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We have to earn our audience’s attention

August 9, 2013

Listen Vs. Ignore - Toggle SwitchWe have to earn our audience’s attention.  Let’s see how you’re doing at that.

If you own or run a business, I’d like to you take this little quiz.

  1. Would you ignore your business phone 30% of the time it rings?
  2. If a customer was standing in a crowd of your best customers and complaining loudly, would you ignore them?
  3. If you had the chance to have the attention of your best customers and your best prospects for about 3 minutes uninterrupted, would you talk incessantly about yourself?

I have to believe that all of you passed this quiz by answered “good golly no!” to all three questions. After all you hustle like crazy to capture the attention of your customers and potential customers, right? Only a fool would squander the opportunity once they earned it.

And yet…that is exactly what’s happening online every day.

  • 30% of customer questions and comments on Facebook, Twitter and company blogs go unanswered.
  • 71% of complaints on Twitter are ignored.
  • 89% of corporate blogs only talk about themselves, their products, promotions and awards.

No wonder so many business people say that they can’t measure any ROI on their social media efforts. If anything, their ROI should come up as a negative number!

Too many businesses believe that social media networks are simply places they need to put a placeholder in. Like a flag that says, “Look, we exist here too” and then go to some autopilot shout into the abyss mentality. The core idea behind Facebook, LinkedIn, Twitter, Google+ or any of the other networks out there is connection.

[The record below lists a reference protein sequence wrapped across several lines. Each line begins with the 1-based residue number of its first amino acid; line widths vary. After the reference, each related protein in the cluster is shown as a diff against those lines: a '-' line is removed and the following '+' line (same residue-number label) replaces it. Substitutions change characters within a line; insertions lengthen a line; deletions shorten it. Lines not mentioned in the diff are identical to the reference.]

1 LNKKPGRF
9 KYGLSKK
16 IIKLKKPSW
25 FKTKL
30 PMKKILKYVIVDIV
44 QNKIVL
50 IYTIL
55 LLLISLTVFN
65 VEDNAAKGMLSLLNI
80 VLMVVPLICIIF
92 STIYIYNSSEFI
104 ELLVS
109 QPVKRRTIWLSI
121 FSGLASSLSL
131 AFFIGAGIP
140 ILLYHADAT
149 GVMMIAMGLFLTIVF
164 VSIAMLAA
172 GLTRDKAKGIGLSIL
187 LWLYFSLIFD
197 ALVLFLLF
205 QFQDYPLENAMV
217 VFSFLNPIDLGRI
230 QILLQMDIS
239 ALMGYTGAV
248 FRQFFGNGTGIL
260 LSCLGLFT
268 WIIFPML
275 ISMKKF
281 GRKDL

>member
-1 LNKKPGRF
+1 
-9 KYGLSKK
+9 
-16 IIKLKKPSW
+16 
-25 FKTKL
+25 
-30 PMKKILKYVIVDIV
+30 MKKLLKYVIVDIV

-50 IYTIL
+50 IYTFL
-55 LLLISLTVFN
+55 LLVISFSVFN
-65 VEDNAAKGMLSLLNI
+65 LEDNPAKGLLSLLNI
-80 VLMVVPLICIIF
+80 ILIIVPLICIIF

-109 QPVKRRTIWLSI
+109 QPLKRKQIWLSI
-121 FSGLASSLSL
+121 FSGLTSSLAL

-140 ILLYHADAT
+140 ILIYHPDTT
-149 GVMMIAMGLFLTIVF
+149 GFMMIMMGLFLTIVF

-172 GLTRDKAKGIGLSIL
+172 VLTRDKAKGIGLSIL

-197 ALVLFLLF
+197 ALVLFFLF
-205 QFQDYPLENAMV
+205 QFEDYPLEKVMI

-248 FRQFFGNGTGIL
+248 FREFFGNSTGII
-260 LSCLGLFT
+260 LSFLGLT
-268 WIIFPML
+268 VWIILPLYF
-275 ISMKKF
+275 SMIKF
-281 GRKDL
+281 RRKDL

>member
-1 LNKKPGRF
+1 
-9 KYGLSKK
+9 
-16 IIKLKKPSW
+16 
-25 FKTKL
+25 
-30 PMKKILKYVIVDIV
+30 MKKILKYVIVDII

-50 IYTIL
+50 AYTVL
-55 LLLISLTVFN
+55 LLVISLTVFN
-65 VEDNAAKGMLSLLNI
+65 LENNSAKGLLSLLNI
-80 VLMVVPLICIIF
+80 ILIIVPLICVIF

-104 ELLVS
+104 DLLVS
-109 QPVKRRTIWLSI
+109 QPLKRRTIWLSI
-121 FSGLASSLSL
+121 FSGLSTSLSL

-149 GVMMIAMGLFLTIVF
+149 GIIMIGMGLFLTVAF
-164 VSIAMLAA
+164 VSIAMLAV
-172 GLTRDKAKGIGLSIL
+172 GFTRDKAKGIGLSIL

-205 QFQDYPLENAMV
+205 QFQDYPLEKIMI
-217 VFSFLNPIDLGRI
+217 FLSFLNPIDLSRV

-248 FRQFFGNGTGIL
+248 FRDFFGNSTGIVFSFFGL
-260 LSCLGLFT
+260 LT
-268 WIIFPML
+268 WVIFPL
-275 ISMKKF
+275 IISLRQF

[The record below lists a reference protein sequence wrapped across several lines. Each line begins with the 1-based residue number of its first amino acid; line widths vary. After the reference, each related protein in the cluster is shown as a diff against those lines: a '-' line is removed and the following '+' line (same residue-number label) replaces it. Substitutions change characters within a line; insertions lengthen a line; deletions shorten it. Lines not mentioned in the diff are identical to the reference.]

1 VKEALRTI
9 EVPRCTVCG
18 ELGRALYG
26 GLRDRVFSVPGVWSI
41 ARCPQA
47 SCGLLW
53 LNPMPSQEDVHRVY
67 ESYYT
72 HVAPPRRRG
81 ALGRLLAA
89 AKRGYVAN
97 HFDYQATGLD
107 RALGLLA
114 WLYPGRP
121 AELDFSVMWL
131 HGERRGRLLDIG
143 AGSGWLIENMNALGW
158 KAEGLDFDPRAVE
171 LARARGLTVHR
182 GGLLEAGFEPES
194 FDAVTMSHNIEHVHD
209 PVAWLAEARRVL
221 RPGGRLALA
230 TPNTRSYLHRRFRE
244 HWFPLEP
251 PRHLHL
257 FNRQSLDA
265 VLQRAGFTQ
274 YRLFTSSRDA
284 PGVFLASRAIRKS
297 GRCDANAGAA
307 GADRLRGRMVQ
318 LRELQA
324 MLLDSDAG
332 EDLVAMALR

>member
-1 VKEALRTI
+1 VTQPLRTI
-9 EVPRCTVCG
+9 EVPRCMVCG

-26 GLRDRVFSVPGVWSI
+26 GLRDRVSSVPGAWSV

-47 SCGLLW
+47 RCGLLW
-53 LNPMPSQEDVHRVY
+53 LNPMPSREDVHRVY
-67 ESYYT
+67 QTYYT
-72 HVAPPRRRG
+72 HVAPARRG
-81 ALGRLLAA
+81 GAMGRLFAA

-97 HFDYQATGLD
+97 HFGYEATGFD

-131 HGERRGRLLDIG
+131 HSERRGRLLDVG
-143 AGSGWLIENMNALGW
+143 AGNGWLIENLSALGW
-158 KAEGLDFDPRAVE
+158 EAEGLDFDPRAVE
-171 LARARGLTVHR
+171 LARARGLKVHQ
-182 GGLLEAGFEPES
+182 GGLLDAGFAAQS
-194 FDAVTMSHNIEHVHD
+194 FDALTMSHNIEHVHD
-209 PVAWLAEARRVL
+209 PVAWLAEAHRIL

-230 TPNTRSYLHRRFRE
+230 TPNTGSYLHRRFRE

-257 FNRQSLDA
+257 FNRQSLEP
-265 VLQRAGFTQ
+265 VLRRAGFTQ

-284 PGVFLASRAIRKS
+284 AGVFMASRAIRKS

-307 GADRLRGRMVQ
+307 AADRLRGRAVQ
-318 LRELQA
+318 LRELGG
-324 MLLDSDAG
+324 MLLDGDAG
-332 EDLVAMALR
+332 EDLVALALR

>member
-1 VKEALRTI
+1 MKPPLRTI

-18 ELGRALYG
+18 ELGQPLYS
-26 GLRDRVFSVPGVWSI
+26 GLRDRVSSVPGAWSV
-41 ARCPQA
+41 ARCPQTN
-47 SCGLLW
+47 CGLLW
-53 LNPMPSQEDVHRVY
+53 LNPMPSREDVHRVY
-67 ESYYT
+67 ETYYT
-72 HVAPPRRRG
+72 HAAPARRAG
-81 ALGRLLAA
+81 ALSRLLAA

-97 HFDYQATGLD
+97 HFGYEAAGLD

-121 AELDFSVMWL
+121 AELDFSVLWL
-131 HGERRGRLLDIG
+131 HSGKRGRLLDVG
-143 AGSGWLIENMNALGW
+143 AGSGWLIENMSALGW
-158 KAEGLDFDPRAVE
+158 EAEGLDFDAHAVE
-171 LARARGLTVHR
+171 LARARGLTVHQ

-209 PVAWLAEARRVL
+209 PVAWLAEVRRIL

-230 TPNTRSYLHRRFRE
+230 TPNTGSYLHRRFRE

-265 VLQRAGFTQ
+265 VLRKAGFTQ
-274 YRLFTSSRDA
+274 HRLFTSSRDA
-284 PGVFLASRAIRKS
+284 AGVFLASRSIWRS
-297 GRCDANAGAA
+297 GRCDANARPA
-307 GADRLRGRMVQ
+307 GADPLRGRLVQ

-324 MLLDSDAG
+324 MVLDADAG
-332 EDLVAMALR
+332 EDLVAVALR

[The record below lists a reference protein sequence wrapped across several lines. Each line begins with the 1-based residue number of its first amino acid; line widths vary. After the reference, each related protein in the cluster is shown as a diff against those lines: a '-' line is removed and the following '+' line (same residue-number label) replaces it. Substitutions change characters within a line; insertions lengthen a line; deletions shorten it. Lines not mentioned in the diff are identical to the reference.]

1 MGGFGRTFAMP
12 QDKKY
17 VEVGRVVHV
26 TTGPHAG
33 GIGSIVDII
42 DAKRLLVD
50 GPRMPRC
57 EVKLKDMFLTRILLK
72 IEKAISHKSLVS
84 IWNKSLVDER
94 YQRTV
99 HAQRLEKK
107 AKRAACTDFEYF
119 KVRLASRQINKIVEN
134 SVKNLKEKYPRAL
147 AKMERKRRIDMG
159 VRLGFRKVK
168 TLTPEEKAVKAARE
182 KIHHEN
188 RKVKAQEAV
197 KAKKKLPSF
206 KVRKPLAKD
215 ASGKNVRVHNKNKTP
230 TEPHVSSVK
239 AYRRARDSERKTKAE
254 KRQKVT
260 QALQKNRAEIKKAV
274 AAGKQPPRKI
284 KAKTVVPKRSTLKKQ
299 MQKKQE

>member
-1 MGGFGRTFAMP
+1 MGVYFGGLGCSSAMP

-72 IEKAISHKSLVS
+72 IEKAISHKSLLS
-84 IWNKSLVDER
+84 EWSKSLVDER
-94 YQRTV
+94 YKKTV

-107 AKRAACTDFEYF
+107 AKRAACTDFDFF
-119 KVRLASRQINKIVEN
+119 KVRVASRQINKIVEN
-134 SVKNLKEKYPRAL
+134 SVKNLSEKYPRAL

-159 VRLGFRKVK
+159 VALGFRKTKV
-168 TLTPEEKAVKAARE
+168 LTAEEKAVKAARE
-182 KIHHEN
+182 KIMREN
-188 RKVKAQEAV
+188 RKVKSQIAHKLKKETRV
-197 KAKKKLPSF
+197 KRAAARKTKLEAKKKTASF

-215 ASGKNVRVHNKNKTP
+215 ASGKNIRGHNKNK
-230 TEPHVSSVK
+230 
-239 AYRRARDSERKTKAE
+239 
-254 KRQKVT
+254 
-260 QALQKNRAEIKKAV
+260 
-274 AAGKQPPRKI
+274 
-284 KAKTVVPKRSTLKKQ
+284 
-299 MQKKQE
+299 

Real, human connection.

It’s why people share photos, stories of their day and get fired up about politics, religion and what their kid’s school is up to. And into that very personal and very meaningful conversation – most brands just blunder in and shout that they are having a sale.

Ugh.

Businesses spend thousands (and some millions) of dollars putting on elaborate dog and pony shows, with the hopes of capturing someone’s attention for a millisecond. So the assumption would be that they would actually value the attention, once they’d earned it.

But the truth is, most businesses think of social media as the newest necessary evil. They can’t get out of their own way enough to see the potential in it or that they need to approach it with humanity for it to work.

So what would that humanity look like?

Real interactions: When someone talks to you, it’s polite to reply in a reasonable amount of time. If you can’t monitor and react to a social media stream – don’t be there. Every social media tool out there has a way for you to be notified if you’ve actually started or were mentioned in a conversation.

Conversation, not monologue: No one enjoys being talked at. Your goal should be to spark conversation, not spit out rhetoric. Conversations are started when we care about the other person and ask questions, offer helpful information and listen to what they need from us.

Consistency: Just like all of our other relationships – we grow connections partially because of frequent exposures. You can’t get to know someone very well if you only communicate once or twice a year. It’s better to be fewer places but be in the places you’ve chosen more often. Don’t spread yourself too thin.

Having a heart: If you don’t actually care – then don’t be there. If you genuinely care about your customers and what’s going on with them, then show that by asking questions, reaching out and being very human.

You can create an amazing referral source and client base with your online presence or you can alienate those who already have you on their radar screen. All it takes is a little humanity to make it work.